Last week, the Journal of the American Medical Association (JAMA) published a new viewpoint piece underpinning twelve clinical, legal and ethical issues that must be considered before applying artificial intelligence (AI) driven conversation agents in healthcare.

The authors, making up of medical and AI experts at the University of Pennsylvania believe these considerations are critical as chatbots tend to form intimate interactions with patients, a privilege that was once reserved between licenced human clinicians and patients only.

Besides, the ongoing COVID-19 pandemic has also encouraged more health systems to adopt the technology to minimize face-to-face visits at the clinics. So, one can question its suitability catering to the needs of so many patients with diverse medical conditions.

Pointers for consideration

The authors listed down twelve categories including patient safety; scope; trust and transparency; content decisions; data use, privacy and integration; bias and health equity; third-party involvement; cybersecurity; legal and licensing; research and development questions; governance, testing and evaluation, and supporting innovation and related questions that practitioners ought to consider.

For example, if a patient expressed the thought of harming himself/herself or others during a particular conversation, one of the clinical considerations will be “patient safety”. Practitioners should address “who monitors the interactions between patients and the chatbot? Does monitoring occur 24 hours/day and 7 days/week or another schedule?”; “Is there a rigorously tested escalation pathway to a human clinician? What scenarios have been configured to initiate the escalation pathway?” and “How well do chatbots detect subtleties of language, tone and context that may signal a risk for patient harm?”.

Ethically, practitioners will need to turn to “trust and transparency”, whereby they will be asked “do clinicians trust chatbots? DO patients? Should they?” and “To what degree do clinicians and patients need to understand the workings of chatbots to use them effectively, intelligently, and ensure the appropriate amount of trust?” Last but not least, legally, under “legal and licensing”, the questions raised will be “who is accountable if chatbots fail? The sponsoring health care organizations or clinicians? The chatbot vendors? All of the above?”; “What is the role of insurance in chatbot services?” and “Will there be required licenses or credentials for chatbots similar to those required for clinicians?”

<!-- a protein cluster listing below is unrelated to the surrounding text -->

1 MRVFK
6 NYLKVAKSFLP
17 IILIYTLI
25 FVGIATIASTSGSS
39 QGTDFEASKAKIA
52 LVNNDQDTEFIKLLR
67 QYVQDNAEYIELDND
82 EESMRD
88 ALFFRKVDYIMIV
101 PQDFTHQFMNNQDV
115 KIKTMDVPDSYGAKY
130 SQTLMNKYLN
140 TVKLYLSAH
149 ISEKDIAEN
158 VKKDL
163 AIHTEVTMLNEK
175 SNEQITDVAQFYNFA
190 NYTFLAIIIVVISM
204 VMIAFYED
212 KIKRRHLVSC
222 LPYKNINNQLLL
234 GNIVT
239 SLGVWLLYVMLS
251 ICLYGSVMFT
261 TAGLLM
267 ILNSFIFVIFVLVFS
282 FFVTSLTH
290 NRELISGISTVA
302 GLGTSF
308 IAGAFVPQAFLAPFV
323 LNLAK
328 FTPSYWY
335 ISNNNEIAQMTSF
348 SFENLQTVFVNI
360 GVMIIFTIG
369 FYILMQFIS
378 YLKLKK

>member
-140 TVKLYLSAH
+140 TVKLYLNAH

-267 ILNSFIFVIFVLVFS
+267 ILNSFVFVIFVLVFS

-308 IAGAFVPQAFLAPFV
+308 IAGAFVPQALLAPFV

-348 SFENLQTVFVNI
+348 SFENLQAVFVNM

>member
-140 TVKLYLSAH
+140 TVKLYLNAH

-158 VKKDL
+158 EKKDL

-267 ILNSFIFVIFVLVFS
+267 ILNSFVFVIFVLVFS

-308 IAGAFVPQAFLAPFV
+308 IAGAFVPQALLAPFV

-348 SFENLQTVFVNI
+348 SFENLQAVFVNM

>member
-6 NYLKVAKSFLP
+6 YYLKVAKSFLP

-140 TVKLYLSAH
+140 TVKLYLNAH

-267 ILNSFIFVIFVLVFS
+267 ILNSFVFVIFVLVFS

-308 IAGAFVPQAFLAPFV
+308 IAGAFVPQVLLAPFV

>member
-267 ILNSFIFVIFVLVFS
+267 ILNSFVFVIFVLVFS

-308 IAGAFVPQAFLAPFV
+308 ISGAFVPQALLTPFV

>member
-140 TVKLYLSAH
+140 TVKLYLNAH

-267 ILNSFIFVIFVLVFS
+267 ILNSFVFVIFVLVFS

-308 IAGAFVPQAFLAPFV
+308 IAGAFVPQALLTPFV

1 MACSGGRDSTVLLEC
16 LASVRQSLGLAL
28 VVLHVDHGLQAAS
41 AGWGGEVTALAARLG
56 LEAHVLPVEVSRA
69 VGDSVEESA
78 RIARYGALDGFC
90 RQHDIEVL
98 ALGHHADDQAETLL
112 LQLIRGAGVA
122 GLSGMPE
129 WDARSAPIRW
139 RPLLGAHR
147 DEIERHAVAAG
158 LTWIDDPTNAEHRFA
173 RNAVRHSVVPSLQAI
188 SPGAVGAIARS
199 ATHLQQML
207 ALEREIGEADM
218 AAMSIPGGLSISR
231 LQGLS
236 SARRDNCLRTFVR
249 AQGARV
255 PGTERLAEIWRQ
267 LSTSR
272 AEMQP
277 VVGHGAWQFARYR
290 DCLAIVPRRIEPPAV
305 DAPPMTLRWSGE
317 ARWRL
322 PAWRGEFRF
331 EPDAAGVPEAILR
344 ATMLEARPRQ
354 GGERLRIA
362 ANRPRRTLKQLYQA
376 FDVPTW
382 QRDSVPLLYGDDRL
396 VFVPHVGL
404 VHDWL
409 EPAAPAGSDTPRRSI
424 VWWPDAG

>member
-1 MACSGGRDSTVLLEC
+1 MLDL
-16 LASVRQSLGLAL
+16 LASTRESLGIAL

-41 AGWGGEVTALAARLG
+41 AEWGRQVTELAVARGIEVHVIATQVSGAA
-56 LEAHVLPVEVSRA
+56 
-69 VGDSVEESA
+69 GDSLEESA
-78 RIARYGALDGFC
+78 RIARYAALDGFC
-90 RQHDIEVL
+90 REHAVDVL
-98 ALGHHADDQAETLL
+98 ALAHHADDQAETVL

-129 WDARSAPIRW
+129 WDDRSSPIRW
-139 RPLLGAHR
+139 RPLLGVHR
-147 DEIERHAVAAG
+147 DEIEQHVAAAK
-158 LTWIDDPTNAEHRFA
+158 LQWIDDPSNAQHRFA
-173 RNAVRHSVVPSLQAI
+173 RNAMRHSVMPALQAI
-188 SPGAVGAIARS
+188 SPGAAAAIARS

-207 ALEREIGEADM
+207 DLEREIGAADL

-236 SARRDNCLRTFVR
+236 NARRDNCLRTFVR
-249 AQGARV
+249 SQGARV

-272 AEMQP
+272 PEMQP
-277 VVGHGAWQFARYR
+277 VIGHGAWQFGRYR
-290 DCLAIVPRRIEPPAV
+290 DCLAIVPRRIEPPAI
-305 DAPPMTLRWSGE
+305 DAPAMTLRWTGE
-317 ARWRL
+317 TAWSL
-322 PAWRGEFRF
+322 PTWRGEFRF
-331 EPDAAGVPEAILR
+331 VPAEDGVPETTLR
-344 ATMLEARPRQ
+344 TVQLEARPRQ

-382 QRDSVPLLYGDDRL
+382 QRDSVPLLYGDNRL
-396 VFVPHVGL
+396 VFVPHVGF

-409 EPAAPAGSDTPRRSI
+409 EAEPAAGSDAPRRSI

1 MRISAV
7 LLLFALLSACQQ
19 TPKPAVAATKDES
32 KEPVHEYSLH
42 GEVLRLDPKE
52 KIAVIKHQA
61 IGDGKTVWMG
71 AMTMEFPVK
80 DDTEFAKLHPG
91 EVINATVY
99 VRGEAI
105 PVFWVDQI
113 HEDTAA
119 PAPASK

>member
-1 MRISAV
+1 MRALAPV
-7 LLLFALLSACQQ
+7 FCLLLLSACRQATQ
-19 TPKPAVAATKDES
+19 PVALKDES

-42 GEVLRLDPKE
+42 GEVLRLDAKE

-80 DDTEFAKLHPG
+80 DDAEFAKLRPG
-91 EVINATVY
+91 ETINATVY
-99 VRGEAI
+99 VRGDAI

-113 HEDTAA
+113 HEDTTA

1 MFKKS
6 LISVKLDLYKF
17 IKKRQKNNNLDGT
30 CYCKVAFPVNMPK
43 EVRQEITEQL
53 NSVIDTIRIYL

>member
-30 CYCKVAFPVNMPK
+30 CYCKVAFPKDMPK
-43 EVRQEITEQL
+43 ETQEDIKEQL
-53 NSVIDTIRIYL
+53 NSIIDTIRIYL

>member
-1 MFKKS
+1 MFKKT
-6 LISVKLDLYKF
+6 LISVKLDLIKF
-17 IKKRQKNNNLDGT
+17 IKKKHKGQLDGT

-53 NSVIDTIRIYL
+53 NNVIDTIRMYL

A framework for decision making

In general, the authors are confident about the effectiveness of chatbots, particularly in facilitating remote patient management, data collection and rendering physicians more time to focus on other priorities. However, since there isn’t sufficient literature describing the use of chatbots in clinical setting, they thought their viewpoint will serve some form of preliminary framework to assist in decision making process shall the need arise and also to push relevant research forward.

“We need to recognize that this is relatively new technology and even for the older systems that were in place, the data are limited,” Dr. John D. McGreevey III, Associate Professor of Medicine in the Perelman School of Medicine and the viewpoint’s lead author says in the news release. “Any efforts also need to realize that much of the data we have comes from research, not widespread clinical implementation. Knowing that, evaluation of these systems must be robust when they enter the clinical space, and those operating them should be nimble enough to adapt quickly to feedback”.

“To what extent should chatbots be extending the capabilities of clinicians, which we’d call augmented intelligence, or replacing them through totally artificial intelligence?” Dr. Ross Koppel, Senior Fellow at the Leonard Davis Institute of Healthcare Economics and Professor of Medical Informatics adds. “Likewise, we need to determine the limits of chatbot authority to perform in different clinical scenarios, such as when a patient indicates that they have a cough, should the chatbot only respond by letting a nurse know or digging in further: ‘Can you tell me more about your cough?’”

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Author Bio

Hazel Tang A science writer with data background and an interest in the current affair, culture, and arts; a no-med from an (almost) all-med family. Follow on Twitter.